If You See Kripalu Maharaj or Prakashanand Saraswarti Turn One into Authorities and Run From the Other
If you see Prakashanand Saraswati, please call authorities. He is an escaped felon who was convicted on 20 counts of child molestation. He is believed to be in North India, but could be anywhere in the wold. He could be wearing a disguise.
Today millions around the world are worshiping their gurus through celebrations, from simple to over-the-top. Guru poornima is described as “an auspicious occasion” falling on the full moon day of the month of Ashad (July-August) where students honor their gurus by offering respect and gifts, and participating events that honor their gurus.
This year guru poornima is today, Monday July 22 — but I won’t be celebrating.
Although I celebrated guru poornima for 15 years, I will not be celebrating it this year — or ever again. My first guru poornima celebration was in July 1992 and my last was in 2006. By 2007, I knew my two “gurus” were nothing but sexual predators and con men.
The convicted felon Prakashanand Saraswati is still sought by the U.S. Marshals.
Here’s why I’ll never again celebrate guru poornima:
1. Gurus, like any teacher, aren’t meant to control your life forever.
No one needs a guru, especially not for a lifetime. If someone wants a teacher on the spiritual path, the relationship should be like that of any student to any teacher. You learn something, and go on your way. After all, do you throw an annual party for your first grade teacher?
2. Gurus aren’t God or replacements for God.
No matter how many versus of the Bhagavad Gita my ex-gurus recited telling us that “the guru is greater than God,” many times I thought: I really just want to worship God directly.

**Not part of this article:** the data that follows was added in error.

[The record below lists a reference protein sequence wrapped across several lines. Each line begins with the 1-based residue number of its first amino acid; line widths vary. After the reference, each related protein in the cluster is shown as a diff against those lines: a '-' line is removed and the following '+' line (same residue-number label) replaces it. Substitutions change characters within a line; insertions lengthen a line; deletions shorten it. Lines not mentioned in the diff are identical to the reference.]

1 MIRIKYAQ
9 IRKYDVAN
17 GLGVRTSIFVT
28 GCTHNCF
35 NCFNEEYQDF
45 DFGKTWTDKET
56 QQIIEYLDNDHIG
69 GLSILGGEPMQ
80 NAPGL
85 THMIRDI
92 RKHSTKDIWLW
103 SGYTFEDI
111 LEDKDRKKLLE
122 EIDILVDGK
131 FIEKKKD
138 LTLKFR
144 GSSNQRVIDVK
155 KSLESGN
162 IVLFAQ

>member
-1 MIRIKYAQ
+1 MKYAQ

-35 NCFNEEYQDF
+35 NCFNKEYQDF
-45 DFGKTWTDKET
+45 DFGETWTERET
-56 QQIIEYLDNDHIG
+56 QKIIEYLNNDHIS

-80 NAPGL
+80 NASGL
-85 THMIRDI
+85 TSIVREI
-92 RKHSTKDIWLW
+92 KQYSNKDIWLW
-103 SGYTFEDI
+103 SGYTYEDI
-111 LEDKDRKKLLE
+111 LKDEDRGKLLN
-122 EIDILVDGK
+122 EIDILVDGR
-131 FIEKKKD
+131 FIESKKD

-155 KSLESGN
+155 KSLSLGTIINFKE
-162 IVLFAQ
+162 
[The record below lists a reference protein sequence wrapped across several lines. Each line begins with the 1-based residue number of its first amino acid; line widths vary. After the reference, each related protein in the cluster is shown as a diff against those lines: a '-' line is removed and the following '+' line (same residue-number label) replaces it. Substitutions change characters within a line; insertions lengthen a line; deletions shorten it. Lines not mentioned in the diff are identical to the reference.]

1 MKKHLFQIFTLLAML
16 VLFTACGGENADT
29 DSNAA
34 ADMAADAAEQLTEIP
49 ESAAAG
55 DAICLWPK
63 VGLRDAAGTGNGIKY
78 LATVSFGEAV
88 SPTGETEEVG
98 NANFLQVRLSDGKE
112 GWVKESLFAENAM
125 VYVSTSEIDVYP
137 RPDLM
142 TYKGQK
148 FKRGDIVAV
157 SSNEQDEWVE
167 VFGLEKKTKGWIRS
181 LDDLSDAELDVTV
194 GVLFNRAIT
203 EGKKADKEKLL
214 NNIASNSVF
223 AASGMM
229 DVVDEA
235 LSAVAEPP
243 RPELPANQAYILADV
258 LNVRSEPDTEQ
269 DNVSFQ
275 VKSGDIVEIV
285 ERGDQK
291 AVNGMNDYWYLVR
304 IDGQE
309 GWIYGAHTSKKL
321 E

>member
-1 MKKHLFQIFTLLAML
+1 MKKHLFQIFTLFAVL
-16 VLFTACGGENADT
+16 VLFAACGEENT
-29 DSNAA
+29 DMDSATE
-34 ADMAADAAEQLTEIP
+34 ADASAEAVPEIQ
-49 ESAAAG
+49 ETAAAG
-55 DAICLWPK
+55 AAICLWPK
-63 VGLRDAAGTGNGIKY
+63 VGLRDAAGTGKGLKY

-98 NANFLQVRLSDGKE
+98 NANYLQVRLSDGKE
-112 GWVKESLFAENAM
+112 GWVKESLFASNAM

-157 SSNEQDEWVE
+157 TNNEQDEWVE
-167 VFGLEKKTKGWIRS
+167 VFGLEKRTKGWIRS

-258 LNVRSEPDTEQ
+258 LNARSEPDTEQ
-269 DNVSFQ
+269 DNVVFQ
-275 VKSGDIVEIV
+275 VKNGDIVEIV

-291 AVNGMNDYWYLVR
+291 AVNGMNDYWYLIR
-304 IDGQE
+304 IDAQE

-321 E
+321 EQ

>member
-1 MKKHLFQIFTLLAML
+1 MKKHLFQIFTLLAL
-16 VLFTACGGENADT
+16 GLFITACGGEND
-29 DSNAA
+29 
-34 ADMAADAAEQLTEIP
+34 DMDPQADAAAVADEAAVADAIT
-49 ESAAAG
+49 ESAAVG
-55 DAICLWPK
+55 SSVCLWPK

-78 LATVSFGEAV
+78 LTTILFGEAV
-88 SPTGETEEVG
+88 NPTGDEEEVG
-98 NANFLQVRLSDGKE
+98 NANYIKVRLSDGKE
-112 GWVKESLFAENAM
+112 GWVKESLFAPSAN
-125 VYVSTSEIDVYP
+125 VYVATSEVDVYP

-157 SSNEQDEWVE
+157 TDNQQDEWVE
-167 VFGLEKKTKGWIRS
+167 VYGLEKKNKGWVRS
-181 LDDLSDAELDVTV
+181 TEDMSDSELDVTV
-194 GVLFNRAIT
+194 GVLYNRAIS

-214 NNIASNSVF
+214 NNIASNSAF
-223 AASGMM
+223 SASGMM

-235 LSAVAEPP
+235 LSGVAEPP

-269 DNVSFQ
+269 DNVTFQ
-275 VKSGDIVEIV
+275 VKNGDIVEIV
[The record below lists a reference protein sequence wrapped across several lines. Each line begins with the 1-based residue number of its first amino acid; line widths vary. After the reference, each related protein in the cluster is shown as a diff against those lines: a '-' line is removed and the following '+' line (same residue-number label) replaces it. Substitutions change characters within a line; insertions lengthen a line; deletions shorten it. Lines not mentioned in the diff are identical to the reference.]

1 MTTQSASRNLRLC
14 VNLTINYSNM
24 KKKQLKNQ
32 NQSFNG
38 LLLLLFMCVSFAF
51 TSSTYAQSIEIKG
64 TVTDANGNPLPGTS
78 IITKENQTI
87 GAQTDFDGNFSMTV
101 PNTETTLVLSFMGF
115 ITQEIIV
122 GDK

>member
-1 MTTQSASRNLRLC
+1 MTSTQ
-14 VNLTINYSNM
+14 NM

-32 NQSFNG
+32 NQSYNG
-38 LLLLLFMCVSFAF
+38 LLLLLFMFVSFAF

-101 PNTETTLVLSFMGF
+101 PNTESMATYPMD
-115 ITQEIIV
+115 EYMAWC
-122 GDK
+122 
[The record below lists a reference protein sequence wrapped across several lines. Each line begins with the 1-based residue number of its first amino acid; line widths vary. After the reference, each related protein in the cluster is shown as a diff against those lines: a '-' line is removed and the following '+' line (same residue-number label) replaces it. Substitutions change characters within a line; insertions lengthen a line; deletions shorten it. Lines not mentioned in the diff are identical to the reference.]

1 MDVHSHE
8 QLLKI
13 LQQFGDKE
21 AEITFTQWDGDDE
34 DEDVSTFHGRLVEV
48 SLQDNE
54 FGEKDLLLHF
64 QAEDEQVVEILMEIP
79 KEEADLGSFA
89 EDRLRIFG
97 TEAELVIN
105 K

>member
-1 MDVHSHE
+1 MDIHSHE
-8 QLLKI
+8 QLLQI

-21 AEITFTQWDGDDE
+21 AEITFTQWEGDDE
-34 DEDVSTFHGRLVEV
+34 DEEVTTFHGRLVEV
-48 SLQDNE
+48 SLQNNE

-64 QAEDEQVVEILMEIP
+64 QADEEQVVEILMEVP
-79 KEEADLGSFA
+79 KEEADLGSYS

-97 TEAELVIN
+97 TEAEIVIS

3. Gurus drain our personal power.
Worshiping another person, even a so-called guru, diminishes our own personal power and hands it over to them.
4. Gurus are not spiritual superheroes.
Since leaving my cult five years ago, I’ve studied the histories of many so-called gurus, especially those who came to the west. While they each have their unique shtick, there is a palpable similarity: They pretend to be spiritual superheroes — and their followers eat it up.
5. Gurus bring out the worst in people.
Even before I realized my gurus were fake, I suffered mightily to stay on the path because of the other people. There is so much jockeying for proximity, ambitious, jealous, selfishness, and down-right craziness surrounding theses charismatic con men and women that living in the guru’s insular world is a painful way to spend a spiritual journey that should be way more joyful.
6. Gurus tell us to kill our egos and become humble.
Translation: lose your individuality so you are easier for me to manage and exploit.
By the way, if you see my ex-fake-guru, the convicted felon, Prakashanand Saraswati, please immediate call authorities. He is known to be in India, but could be anywhere in the world.
If you see the child rapist Kripalu Maharaj, grab your children and run.